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Orange County PowerPoint Presentation
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Orange County

Orange County

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Orange County

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    1. Orange County Fin285a: Lecture 5.1b Fall 2010 Readings: Marthinsen, chapter 6

    2. Key Object: Orange County Investment Pool Short term high liquidity fund for county Players Cities Schools Water works Regional transportation Balance revenues and expenditures Cash management

    3. Typical Local Government Pooled Funds Low risk objects T-bills and bonds Low risk commercial paper Very high rated corporate bonds Basic properties Low default risk High liquidity Low returns

    4. Basic Risk Factors Credit risk (default) Market risk (interest rate and price changes) Liquidity risk (ability to sell portfolio) Cash flow squeezes

    5. Key Player: Robert Citron Starts working for county: 1960 1970: tax collector 1973: tax collector and treasurer Performance (12 years prior to 1994) 7.8% California pool 4.2%

    6. Supervision/Oversight Orange county board of supervisors Popularly elected Little formal training for either Citron or board in finance Citron challenged in 1994 in election John Moorlach This listing is junk Campaigned on theme that portfolio was too risky Lost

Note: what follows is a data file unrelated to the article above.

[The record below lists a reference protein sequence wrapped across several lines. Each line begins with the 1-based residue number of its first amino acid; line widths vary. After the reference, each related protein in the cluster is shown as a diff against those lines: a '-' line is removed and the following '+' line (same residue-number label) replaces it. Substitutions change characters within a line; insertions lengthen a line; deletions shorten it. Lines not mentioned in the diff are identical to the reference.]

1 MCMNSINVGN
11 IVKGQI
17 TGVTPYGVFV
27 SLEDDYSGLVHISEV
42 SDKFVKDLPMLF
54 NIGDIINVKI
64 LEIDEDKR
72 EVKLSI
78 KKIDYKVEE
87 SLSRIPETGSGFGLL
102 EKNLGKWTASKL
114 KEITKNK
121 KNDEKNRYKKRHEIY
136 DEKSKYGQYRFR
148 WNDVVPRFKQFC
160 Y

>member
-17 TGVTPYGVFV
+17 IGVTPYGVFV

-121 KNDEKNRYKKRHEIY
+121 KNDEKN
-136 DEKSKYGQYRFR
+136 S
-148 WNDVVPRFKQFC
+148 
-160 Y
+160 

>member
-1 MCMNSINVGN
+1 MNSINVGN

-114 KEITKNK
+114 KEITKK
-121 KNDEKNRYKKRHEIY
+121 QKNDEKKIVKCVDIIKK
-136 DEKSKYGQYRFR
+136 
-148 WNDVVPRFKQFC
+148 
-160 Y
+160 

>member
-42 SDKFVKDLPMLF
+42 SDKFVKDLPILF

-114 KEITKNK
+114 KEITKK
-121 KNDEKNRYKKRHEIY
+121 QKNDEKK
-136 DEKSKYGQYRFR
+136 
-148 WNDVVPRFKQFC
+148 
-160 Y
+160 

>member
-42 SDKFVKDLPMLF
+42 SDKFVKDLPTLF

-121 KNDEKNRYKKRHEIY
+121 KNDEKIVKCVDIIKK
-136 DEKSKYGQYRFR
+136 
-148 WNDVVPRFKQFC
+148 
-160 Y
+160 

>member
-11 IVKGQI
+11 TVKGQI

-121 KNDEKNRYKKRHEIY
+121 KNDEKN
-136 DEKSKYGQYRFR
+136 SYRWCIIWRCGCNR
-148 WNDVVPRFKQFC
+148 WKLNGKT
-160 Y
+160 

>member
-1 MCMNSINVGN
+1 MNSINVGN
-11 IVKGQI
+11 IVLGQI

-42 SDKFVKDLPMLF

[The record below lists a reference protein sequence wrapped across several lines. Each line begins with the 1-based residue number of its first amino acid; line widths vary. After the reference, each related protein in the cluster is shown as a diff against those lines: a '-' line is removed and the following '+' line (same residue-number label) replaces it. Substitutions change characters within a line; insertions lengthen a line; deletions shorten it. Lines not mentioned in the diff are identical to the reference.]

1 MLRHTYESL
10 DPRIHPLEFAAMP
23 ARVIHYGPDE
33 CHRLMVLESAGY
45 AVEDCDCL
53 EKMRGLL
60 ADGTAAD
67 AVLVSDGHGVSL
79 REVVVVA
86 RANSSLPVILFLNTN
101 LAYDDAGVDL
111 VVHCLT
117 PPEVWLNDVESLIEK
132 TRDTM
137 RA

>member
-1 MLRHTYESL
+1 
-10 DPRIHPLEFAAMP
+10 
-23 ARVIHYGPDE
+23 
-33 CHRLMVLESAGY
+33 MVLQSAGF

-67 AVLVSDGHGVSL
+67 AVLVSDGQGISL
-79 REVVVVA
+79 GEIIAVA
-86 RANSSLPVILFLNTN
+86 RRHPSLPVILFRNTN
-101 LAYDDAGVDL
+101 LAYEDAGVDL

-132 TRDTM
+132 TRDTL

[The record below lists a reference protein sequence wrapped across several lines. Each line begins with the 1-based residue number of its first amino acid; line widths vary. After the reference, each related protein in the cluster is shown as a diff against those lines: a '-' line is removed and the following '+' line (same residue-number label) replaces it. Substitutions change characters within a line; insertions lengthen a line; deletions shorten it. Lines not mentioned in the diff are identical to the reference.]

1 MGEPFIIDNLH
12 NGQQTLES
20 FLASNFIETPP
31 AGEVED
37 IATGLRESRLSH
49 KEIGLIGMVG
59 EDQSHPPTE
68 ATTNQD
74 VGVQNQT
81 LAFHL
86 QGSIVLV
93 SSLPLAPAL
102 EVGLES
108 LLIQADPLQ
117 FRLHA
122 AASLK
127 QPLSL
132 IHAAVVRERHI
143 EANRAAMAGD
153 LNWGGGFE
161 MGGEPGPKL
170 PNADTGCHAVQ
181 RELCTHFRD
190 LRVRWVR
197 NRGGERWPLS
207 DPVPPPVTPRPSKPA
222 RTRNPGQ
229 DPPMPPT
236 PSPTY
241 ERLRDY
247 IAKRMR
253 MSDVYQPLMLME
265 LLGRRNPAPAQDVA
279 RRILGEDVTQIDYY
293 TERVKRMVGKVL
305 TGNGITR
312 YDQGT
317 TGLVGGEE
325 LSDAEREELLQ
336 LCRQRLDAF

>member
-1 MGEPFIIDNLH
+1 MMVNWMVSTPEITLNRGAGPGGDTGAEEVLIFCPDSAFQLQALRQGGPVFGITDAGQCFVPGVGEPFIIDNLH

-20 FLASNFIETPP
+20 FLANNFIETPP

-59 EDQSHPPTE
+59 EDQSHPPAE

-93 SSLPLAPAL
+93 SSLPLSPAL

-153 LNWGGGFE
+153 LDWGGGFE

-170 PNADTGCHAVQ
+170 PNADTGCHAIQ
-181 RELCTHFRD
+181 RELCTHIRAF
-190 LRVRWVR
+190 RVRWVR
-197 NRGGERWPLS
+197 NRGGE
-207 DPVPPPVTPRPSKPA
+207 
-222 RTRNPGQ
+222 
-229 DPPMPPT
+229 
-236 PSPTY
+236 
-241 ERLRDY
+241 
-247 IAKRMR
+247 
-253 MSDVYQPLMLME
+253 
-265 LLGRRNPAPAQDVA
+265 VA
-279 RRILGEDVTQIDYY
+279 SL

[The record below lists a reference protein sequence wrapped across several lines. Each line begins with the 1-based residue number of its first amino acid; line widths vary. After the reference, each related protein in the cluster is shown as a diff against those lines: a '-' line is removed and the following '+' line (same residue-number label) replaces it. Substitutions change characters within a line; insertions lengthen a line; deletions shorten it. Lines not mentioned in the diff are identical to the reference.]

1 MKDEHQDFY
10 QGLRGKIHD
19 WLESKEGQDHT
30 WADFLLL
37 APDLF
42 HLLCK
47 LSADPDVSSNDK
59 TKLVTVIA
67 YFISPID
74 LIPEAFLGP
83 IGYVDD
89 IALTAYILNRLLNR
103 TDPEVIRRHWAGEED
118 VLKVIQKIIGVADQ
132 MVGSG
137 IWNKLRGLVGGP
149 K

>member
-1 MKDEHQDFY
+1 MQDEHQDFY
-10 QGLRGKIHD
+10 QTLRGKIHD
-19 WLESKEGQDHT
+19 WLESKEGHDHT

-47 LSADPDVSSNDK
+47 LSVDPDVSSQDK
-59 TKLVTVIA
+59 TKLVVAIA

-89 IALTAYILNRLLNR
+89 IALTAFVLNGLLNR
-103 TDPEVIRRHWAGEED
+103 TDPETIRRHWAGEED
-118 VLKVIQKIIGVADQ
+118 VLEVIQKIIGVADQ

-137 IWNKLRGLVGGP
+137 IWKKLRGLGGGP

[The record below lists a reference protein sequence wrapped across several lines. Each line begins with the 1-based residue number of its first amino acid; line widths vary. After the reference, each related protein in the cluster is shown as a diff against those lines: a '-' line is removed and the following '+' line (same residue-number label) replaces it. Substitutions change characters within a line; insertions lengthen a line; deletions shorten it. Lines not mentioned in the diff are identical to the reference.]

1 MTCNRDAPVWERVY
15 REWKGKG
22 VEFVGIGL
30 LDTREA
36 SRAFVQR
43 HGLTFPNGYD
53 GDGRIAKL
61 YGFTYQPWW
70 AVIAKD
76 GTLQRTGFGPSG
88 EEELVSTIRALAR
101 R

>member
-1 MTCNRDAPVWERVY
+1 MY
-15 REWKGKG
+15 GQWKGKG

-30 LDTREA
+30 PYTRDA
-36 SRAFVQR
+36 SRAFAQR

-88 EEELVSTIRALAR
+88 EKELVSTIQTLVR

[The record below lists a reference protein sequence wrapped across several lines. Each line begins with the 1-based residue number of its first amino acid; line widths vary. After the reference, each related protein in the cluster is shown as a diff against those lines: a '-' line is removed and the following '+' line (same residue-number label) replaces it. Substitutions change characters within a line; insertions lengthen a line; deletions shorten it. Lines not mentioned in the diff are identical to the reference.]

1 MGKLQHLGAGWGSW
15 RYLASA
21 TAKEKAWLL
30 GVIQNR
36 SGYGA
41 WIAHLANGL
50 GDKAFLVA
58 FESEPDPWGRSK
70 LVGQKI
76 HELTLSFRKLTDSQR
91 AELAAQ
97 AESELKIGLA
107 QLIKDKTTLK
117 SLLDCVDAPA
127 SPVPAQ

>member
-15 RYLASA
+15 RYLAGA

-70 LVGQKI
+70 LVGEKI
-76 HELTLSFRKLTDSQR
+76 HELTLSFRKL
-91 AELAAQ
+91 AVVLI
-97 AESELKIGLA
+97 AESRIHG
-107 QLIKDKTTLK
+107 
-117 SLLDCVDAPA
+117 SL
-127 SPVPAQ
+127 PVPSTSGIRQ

7. Budgetary Issues Proposition 13 Tax payer revolt on local property taxes

    8. Orange County Portfolio Assets ($20.5 billion) Structured notes (40%) Inverse floating-rate notes (26.1%) Fixed-income securities (58%)

    9. Inverse Floating Rate Notes Interest = 8% - Libor Interest payments move inversely with market interest rates

    10. Orange County Portfolio Liabilities $13 billion Reverse repurchase agreements Investor equity $7.5 billion

    11. Repurchase Agreements Today Customer sells security (bond) to dealer for 100 Future Customer repurchases security for 103 from dealer Fixed interest payment

    12. Repurchase Agreements P = y/(1+r) Repurchase amount fixed Case: r falls P rises, and the value of the repurchased bonds increase (gain) Case: r rises P falls, and the value of the repurchased bonds decreases (loss)

    13. Term Structure Effects Citron also used repurchase agreements to borrow at the short end of the term structure, and lend at the long end As long as this spread was positive and large enough things worked well

    14. Portfolio Sensitivity Two objects that move inversely with interest rates Inverse floaters Repurchase agreements Leverage magnification

    15. US Interest Rates Falling 89-93 Rising: 94 Orange county in trouble Citron extends positions (doubling) Investors pull funds out

    16. Bankruptcy: Dec 1994 County declares bankruptcy Liquidate portfolio (loss = 1.4 billion)

    17. Post Analysis Were derivatives to blame? Was Orange county bankrupt? Assets-liabilities = 6.1 billion in 1994 Was Orange county illiquid? Was it a mistake to liquidate the portfolio? Interest rates peak in Dec 1994

    18. Big Picture Single investor makes unusual interest bets No one (maybe not even he) understands these Could this be prevented?

    19. Case for VaR Jorion estimates 95% confidence VaR at 1.1 billion Very high for near zero risk portfolio (equity about 7 billion) Could this number have been used to explain risks to supervisors???

    20. Lessons Better risk measures and oversight Credit risk not enough Liquidity risk matters Scrutinize risk/return anomalies Too good to be true